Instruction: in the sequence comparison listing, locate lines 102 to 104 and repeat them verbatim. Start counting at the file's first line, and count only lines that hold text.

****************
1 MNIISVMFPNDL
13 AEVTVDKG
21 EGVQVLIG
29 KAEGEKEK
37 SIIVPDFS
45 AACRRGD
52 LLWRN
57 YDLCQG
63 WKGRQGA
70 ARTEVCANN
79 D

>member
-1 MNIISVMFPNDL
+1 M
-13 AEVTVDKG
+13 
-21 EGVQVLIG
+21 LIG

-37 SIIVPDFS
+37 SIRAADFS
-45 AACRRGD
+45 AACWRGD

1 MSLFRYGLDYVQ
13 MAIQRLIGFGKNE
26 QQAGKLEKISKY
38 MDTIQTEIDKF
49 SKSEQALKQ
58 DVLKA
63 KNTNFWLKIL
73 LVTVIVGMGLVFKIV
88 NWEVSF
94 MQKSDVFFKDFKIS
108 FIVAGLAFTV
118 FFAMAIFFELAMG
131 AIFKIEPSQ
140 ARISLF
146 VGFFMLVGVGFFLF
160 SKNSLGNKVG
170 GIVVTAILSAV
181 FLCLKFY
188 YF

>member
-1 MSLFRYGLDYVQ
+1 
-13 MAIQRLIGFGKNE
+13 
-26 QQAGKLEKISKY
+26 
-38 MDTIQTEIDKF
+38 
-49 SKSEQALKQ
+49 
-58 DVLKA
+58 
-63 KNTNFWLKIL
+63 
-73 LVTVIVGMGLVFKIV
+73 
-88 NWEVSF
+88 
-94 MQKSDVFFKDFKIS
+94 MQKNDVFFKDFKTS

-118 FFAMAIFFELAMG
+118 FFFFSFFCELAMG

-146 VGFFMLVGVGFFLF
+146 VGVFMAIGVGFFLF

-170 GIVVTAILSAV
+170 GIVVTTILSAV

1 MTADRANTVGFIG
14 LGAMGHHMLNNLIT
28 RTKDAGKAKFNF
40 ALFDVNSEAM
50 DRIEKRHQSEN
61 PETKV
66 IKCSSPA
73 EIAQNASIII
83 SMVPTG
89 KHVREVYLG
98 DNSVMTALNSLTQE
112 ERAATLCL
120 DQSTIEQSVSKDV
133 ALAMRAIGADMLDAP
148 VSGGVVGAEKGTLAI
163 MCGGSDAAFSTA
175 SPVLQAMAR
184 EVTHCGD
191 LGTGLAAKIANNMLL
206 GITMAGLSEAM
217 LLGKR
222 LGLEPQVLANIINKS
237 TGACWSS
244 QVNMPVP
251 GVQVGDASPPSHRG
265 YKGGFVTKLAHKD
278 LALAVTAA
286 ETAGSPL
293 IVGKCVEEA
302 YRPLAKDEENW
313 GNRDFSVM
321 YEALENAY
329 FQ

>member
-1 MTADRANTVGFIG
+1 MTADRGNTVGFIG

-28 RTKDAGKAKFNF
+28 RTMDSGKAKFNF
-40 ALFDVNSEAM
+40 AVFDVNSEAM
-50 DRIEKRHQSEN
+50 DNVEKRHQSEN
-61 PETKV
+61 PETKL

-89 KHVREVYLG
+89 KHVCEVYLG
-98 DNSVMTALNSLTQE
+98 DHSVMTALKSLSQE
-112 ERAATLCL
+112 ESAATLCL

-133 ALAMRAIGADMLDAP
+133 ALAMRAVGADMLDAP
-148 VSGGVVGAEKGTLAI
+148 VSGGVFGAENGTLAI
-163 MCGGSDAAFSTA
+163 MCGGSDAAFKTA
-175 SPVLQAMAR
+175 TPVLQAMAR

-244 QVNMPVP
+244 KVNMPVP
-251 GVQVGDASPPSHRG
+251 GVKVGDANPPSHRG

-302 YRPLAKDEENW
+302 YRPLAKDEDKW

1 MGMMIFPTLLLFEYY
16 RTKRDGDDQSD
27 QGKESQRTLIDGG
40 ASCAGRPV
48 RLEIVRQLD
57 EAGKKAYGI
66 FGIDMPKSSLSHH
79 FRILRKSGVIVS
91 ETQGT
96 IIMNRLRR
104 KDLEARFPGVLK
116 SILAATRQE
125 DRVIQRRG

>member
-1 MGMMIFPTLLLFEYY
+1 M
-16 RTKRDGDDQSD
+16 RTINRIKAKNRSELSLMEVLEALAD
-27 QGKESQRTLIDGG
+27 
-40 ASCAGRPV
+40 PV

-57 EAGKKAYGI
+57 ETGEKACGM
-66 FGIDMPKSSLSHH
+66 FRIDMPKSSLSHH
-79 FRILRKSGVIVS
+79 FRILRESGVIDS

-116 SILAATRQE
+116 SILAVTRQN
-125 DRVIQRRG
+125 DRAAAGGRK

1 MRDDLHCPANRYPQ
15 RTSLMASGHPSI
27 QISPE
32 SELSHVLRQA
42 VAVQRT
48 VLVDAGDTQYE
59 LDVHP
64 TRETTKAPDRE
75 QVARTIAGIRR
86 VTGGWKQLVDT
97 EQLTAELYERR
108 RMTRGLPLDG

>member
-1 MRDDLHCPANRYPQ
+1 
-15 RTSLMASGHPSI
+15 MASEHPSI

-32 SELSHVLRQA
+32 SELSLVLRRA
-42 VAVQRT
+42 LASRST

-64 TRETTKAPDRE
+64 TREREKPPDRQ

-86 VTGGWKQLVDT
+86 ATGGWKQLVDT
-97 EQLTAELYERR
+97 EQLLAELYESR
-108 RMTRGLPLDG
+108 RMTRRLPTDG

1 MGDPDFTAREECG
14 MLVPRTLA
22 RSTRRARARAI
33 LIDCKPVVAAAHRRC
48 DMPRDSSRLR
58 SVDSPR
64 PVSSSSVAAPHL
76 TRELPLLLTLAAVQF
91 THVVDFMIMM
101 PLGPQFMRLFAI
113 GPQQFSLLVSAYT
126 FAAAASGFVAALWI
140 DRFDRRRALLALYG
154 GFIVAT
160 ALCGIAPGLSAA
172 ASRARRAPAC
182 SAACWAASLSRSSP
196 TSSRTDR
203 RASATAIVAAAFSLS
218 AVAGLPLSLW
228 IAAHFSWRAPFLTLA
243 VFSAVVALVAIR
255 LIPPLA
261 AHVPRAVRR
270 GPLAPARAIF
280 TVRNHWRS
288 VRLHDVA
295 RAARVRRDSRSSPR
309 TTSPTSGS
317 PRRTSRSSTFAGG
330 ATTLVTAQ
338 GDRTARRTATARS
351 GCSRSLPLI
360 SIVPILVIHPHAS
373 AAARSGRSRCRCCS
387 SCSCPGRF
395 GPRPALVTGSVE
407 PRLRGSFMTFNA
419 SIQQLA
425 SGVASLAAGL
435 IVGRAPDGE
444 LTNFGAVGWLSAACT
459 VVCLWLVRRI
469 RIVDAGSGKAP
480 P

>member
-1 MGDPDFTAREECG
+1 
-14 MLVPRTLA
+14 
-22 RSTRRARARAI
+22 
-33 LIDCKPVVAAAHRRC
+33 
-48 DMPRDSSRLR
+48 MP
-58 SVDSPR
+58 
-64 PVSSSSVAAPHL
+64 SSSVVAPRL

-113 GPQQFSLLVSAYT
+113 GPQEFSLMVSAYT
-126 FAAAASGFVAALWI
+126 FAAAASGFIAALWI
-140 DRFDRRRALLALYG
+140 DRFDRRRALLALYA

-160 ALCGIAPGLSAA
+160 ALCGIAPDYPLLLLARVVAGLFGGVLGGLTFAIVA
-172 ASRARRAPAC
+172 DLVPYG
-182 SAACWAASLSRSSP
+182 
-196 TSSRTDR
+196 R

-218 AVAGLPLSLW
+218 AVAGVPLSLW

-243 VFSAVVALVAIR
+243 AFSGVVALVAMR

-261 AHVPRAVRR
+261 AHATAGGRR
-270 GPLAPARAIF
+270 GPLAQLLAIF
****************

>member
-1 MTADRANTVGFIG
+1 MTADRGNTVGFIG